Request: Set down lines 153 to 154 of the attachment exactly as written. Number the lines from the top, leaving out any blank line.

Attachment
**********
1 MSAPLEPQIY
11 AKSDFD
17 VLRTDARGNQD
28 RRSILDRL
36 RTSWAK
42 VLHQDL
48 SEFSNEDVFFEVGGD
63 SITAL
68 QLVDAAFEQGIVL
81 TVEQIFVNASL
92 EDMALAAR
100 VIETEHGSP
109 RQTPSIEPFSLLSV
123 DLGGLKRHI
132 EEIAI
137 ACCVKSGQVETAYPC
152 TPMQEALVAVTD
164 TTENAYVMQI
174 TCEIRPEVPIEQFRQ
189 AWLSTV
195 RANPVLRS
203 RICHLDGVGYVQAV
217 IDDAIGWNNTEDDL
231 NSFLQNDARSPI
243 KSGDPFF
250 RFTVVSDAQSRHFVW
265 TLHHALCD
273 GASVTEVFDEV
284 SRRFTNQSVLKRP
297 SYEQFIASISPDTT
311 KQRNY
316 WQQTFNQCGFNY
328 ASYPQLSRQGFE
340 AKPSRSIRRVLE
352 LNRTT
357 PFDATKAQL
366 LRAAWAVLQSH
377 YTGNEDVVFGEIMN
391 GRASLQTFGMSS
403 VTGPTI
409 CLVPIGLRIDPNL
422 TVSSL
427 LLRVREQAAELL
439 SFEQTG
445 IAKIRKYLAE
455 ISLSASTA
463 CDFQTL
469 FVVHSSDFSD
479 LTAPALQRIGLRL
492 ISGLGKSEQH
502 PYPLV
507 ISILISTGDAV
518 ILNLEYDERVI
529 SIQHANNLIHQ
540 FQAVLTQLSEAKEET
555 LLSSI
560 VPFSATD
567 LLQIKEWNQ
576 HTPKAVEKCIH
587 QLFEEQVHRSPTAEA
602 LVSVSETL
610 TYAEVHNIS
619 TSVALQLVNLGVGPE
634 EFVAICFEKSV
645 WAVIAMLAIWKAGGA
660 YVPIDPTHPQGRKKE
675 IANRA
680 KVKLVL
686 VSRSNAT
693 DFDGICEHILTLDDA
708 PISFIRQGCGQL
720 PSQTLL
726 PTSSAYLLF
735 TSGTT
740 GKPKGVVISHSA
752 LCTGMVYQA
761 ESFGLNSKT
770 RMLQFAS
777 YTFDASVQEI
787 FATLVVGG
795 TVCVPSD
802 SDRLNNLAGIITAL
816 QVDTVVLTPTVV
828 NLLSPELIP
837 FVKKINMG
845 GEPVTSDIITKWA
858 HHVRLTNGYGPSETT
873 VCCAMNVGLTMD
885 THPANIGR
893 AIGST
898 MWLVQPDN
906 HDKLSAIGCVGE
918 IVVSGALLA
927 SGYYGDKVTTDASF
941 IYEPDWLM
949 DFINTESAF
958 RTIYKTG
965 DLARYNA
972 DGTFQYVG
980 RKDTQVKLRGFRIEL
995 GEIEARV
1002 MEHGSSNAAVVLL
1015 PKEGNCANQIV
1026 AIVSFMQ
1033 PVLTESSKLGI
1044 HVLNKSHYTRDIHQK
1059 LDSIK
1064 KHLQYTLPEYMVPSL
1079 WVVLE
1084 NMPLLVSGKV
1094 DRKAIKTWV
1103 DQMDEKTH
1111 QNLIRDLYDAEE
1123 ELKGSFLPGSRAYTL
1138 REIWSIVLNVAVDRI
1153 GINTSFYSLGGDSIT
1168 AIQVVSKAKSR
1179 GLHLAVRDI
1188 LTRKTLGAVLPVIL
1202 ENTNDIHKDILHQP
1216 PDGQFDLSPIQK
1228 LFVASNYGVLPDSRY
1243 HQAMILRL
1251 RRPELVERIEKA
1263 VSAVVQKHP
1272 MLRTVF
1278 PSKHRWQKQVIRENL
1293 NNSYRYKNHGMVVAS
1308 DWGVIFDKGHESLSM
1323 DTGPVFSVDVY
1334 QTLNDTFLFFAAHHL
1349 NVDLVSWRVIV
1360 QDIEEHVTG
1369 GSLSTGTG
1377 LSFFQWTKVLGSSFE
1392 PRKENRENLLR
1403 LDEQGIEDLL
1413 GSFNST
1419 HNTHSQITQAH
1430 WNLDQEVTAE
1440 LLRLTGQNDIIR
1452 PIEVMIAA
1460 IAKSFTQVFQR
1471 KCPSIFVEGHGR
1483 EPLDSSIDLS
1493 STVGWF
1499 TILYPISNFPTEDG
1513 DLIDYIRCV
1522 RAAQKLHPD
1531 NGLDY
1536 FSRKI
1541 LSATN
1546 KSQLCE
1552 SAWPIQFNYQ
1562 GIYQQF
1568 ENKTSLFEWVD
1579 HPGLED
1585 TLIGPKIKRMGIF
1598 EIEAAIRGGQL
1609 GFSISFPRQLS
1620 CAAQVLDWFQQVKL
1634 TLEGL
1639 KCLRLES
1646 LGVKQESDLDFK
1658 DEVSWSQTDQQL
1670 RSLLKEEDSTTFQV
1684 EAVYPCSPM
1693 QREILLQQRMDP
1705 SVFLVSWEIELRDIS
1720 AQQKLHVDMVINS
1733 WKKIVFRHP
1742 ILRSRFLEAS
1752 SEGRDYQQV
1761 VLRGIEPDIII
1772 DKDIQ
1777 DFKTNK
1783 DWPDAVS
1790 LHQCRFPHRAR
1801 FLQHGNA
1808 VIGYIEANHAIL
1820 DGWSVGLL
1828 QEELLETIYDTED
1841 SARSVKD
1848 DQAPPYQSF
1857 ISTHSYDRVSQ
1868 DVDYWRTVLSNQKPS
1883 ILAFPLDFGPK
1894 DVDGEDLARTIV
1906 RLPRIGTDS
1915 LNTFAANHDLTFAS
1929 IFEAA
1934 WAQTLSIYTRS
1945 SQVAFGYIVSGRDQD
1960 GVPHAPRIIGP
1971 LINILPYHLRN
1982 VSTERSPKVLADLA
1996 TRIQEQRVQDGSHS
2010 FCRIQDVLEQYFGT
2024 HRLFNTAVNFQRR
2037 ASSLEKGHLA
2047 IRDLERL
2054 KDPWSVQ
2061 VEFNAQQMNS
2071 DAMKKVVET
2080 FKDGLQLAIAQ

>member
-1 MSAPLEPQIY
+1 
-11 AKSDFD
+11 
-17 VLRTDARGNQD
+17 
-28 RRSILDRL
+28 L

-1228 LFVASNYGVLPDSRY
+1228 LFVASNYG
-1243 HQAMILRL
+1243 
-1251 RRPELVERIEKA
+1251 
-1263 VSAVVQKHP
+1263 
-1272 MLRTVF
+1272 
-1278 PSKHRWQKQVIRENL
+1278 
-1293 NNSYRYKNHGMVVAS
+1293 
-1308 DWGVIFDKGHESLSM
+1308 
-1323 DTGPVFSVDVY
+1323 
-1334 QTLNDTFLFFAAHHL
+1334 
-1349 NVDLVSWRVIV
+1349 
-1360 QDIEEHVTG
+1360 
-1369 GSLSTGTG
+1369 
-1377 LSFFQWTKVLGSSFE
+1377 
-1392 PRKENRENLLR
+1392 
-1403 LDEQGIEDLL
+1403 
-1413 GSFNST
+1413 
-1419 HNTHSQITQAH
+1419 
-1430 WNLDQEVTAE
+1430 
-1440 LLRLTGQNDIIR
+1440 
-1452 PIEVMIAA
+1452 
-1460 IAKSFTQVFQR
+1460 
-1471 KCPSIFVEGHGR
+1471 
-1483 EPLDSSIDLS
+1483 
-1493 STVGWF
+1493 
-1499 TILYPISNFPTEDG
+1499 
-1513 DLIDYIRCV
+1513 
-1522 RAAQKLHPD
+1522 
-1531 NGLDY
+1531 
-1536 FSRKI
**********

1546 KSQLCE
1552 SAWPIQFNYQ